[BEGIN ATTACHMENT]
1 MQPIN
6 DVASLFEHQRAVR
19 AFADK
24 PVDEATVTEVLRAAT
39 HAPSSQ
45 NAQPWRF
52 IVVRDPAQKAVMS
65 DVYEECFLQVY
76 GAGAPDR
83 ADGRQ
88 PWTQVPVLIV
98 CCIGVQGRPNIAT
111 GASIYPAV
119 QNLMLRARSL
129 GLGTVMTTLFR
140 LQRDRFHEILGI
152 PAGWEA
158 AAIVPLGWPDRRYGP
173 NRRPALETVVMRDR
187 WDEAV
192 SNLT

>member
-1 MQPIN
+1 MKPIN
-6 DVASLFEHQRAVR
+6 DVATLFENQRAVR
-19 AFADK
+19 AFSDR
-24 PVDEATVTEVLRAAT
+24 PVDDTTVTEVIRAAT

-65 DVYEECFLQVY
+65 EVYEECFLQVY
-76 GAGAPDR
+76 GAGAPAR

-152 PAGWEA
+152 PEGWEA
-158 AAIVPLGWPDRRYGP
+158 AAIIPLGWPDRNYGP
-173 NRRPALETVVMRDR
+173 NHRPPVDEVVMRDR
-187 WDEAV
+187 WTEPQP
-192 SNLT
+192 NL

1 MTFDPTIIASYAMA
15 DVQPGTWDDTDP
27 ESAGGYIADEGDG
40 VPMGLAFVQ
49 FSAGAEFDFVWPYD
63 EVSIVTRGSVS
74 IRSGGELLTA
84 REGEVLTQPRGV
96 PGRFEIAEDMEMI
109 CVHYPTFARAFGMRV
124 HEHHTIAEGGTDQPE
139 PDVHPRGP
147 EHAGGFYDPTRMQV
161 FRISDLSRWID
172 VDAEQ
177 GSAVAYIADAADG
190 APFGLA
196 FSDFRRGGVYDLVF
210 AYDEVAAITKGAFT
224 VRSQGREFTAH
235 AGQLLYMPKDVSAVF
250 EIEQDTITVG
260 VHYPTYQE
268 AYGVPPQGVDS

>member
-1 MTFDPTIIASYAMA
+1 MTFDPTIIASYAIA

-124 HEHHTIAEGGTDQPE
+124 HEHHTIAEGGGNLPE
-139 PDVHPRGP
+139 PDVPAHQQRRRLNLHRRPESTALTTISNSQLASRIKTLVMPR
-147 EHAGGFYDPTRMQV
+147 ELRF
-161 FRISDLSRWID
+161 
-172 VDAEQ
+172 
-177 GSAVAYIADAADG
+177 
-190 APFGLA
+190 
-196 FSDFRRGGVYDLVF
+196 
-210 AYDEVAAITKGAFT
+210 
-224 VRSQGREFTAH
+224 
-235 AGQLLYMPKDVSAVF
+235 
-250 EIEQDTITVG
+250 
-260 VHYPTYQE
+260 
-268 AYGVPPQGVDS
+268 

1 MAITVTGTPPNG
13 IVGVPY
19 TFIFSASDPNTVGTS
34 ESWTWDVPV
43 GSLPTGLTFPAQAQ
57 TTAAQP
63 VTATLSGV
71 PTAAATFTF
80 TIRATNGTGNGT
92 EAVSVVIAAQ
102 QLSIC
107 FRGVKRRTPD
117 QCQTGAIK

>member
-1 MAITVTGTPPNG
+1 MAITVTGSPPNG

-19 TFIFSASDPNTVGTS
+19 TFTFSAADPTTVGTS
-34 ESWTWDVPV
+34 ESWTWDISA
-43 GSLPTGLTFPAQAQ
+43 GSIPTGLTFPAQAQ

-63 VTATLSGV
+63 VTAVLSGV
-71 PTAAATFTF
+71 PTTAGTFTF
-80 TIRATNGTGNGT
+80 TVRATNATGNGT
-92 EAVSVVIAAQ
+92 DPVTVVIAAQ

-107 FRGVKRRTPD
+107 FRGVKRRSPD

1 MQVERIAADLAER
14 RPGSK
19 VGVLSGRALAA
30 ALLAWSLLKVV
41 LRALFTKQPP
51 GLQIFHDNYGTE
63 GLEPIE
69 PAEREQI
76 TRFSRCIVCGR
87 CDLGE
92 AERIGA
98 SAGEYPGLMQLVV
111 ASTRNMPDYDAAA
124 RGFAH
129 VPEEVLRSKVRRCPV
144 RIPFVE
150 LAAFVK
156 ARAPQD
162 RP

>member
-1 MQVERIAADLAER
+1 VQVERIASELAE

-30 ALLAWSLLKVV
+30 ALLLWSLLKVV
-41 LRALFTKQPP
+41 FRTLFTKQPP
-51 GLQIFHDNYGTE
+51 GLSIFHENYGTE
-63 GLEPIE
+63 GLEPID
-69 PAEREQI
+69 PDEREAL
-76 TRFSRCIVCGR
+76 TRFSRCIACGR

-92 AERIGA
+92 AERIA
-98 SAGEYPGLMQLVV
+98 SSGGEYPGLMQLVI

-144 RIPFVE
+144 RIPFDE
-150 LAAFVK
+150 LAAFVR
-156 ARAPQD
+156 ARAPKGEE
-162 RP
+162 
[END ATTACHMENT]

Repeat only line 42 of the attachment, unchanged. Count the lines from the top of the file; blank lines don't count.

+187 WTEPQP